Wednesday, January 9, 2008

High Court Hears Challenge on Transportation Authority

The Virginia Supreme Court this morning heard arguments in a case challenging a ruling earlier this year by an Arlington Circuit Court. That court upheld the power of a regional authority -- set up to finance transportation improvements in Northern Virginia -- to impose taxes to pay for the bonds that would underwrite new roads.

According to the Richmond Times-Dispatch article, opponents say that's illegal because the General Assembly can't grant tax powers to unelected entities. Supporters say there's nothing unusual about this arrangement -- that, for example, since the early 20th century, it's existed in other forms. They note that circuit judges appoint members of drainage authorities, who -- in turn -- impose taxes to pay for projects.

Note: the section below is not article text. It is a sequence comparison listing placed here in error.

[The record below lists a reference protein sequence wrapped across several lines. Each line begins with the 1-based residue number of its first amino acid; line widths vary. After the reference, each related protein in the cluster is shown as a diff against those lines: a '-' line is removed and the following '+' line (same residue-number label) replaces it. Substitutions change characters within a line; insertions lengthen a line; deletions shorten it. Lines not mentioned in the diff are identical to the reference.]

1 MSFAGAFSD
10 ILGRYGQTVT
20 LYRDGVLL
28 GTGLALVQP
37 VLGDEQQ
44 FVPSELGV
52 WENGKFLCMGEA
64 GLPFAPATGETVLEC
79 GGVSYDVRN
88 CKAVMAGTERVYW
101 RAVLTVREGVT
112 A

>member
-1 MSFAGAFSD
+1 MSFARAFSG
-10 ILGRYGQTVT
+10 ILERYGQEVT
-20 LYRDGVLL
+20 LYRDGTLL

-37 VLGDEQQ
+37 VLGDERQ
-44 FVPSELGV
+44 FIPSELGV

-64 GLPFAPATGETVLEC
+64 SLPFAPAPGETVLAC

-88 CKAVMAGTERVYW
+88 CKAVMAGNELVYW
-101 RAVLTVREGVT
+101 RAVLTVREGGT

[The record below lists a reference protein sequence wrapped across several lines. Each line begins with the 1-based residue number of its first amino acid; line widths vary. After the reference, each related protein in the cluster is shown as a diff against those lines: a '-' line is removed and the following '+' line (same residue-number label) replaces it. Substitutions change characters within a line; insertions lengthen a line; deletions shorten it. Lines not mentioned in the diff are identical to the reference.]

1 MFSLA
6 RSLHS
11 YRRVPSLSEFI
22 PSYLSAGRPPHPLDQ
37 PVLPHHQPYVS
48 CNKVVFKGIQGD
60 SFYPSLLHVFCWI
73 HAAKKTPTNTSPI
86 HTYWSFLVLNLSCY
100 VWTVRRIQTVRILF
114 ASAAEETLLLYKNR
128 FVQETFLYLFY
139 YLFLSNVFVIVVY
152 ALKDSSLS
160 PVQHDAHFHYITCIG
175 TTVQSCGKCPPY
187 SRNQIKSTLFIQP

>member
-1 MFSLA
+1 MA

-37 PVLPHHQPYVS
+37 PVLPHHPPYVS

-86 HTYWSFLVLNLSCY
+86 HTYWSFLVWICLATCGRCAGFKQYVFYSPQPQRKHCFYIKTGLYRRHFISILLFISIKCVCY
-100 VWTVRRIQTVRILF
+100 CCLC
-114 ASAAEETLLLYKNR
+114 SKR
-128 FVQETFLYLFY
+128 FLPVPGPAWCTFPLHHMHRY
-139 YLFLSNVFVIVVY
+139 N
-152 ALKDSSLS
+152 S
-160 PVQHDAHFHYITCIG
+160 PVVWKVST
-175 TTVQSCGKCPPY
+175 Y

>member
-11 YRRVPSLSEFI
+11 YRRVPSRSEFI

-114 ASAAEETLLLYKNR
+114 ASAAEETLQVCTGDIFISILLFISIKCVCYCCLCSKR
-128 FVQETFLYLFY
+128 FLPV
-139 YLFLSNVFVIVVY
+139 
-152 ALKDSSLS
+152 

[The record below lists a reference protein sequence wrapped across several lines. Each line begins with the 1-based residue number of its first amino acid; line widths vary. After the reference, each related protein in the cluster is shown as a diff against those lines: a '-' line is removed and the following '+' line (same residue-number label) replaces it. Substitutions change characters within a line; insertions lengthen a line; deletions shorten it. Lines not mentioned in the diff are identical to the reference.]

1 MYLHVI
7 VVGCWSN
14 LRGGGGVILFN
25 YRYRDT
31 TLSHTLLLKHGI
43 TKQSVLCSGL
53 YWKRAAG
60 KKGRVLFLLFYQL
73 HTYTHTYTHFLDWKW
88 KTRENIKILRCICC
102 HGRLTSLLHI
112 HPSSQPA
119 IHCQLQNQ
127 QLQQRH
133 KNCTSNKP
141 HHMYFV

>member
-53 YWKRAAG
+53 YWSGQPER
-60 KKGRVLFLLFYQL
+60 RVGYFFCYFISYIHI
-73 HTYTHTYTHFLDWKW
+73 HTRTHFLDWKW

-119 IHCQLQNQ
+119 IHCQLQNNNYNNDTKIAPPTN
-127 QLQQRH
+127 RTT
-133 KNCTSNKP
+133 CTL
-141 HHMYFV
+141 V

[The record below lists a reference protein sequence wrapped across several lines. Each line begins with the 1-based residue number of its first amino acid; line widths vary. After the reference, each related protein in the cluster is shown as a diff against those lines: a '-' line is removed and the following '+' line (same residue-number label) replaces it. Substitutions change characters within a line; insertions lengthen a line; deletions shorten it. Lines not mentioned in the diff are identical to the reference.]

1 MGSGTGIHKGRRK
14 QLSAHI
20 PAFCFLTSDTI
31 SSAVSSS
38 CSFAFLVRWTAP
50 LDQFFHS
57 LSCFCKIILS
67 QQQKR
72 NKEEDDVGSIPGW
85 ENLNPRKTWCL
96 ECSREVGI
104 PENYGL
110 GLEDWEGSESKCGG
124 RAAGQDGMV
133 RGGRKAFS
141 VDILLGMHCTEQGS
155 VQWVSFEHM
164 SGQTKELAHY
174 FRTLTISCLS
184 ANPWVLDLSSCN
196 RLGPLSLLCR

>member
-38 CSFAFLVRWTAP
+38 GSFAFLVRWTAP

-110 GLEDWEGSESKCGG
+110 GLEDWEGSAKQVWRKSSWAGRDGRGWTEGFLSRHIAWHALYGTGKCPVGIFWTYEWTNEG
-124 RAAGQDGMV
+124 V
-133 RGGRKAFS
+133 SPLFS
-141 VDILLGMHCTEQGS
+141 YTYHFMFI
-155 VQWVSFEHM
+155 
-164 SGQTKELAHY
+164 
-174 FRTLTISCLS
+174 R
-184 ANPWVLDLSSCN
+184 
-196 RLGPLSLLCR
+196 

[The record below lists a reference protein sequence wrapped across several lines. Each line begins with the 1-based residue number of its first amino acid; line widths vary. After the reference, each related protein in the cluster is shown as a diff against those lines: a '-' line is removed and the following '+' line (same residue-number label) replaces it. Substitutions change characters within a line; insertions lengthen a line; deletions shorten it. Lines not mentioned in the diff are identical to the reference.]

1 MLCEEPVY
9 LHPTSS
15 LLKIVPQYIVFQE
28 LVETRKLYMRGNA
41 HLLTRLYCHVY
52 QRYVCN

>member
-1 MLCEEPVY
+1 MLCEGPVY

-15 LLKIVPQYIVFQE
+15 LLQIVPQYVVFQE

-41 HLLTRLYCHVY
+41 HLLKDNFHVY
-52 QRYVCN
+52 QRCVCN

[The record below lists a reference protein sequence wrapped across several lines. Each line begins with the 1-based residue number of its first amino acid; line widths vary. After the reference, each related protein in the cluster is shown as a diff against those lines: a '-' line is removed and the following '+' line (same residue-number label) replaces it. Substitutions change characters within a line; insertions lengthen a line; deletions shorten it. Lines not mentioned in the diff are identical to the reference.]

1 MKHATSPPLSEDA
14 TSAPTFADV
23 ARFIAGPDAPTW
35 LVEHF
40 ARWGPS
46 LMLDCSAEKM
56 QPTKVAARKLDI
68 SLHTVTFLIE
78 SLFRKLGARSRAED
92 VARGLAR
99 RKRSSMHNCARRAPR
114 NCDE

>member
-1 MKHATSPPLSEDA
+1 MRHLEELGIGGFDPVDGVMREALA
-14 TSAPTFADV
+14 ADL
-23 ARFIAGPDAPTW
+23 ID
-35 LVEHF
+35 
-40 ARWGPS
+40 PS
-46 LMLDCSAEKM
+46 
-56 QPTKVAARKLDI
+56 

The decision of the court, expected later this year, ultimately could determine whether these authorities can legally do what their backers envision: help ease traffic congestion in the state's fast-growing suburbs.

So... pretend you're a judge on the state's top court. What do you do? Do you vote to keep the authority and it's taxing power, or do you say "no way" to another taxing entity? Let's us know by posting a comment below.

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